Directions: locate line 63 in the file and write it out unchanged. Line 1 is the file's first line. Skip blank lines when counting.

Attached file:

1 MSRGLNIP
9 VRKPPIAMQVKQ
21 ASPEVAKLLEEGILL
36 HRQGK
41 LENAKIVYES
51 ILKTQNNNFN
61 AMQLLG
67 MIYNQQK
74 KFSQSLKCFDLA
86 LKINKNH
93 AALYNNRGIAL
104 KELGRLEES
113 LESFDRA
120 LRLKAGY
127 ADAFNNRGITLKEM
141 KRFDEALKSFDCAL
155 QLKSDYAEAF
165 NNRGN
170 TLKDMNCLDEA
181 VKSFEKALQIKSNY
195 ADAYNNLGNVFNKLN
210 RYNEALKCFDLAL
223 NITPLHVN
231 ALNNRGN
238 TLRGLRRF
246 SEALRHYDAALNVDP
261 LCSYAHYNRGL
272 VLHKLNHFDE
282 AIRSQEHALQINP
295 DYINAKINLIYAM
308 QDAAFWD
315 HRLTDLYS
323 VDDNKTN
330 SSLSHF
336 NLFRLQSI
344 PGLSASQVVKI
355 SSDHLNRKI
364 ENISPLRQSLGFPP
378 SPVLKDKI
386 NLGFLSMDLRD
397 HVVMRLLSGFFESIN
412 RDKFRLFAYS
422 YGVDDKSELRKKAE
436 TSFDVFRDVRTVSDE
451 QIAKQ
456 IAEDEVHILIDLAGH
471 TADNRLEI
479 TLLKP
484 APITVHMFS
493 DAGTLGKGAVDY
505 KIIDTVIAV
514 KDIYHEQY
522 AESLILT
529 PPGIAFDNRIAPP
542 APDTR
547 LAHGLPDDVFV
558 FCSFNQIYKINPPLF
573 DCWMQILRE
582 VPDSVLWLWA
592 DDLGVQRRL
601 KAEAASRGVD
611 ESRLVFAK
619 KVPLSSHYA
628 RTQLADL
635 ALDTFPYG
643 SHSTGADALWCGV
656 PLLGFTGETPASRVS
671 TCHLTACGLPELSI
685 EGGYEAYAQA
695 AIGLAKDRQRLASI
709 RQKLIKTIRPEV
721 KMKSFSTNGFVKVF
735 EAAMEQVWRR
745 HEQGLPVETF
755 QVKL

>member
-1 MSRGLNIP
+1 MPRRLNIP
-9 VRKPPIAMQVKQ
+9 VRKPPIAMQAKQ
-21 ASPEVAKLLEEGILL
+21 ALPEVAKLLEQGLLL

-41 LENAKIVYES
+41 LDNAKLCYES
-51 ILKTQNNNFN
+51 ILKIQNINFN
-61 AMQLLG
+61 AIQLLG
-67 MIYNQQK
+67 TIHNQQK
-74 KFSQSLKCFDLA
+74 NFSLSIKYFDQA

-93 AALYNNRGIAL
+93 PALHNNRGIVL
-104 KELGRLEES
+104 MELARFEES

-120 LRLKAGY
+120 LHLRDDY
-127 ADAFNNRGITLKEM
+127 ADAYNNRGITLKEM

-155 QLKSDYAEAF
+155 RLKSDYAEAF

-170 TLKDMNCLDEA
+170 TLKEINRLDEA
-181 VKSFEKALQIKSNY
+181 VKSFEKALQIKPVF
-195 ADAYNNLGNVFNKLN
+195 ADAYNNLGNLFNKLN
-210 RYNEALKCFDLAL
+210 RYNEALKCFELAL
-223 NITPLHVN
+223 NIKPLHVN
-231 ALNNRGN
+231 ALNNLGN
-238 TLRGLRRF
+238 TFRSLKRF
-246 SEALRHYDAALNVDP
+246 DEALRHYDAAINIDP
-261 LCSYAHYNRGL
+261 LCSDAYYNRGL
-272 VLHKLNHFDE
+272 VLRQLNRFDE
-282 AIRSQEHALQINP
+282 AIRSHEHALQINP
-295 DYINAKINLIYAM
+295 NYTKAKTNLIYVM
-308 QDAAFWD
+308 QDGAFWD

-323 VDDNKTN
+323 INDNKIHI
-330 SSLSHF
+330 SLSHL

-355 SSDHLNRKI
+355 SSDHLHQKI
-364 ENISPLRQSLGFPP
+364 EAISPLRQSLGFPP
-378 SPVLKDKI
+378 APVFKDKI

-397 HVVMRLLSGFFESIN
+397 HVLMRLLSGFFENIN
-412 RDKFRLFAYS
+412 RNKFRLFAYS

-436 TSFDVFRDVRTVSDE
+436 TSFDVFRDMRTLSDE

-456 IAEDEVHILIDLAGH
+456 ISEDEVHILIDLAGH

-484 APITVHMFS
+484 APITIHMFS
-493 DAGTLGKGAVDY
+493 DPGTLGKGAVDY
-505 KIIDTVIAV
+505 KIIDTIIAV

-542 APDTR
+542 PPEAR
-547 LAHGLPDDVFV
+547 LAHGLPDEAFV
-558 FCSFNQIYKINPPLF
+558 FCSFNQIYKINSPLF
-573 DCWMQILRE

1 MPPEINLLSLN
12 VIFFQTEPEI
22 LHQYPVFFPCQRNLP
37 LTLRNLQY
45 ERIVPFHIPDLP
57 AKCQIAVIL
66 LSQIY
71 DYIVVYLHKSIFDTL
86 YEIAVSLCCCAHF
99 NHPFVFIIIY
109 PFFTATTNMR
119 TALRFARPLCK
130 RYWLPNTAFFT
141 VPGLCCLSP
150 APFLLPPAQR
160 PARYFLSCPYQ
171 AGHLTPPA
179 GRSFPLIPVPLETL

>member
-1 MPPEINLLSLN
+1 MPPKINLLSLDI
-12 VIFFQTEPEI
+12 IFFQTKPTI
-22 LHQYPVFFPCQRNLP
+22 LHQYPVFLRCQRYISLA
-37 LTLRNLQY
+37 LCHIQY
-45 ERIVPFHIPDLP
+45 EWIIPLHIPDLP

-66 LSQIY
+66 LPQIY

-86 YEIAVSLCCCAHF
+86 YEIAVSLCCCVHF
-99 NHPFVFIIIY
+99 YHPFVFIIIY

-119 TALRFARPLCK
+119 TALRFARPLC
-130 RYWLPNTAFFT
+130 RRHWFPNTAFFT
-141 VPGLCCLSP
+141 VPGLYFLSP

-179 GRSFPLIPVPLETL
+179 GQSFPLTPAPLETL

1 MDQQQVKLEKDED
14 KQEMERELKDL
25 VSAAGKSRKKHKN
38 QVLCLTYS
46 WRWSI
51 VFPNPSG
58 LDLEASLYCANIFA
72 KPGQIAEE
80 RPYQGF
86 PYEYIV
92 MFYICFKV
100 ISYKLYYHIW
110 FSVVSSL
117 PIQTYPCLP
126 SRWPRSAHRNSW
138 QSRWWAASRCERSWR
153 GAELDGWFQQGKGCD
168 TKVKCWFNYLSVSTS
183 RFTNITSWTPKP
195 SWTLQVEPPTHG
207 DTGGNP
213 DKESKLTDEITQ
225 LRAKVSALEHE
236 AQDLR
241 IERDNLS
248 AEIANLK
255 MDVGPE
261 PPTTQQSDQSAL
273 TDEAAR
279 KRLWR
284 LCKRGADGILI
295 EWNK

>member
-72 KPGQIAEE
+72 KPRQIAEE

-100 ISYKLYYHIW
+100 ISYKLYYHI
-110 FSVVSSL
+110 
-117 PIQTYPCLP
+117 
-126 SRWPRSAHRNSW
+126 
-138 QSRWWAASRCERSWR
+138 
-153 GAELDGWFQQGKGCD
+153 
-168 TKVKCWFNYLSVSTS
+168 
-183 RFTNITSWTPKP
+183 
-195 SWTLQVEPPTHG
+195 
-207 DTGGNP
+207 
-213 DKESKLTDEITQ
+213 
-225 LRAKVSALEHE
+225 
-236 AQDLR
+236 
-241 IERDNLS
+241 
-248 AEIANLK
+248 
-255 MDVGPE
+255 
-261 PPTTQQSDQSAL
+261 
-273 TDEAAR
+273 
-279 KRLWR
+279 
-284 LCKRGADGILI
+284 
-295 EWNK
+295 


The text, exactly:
619 KVPLSSHYA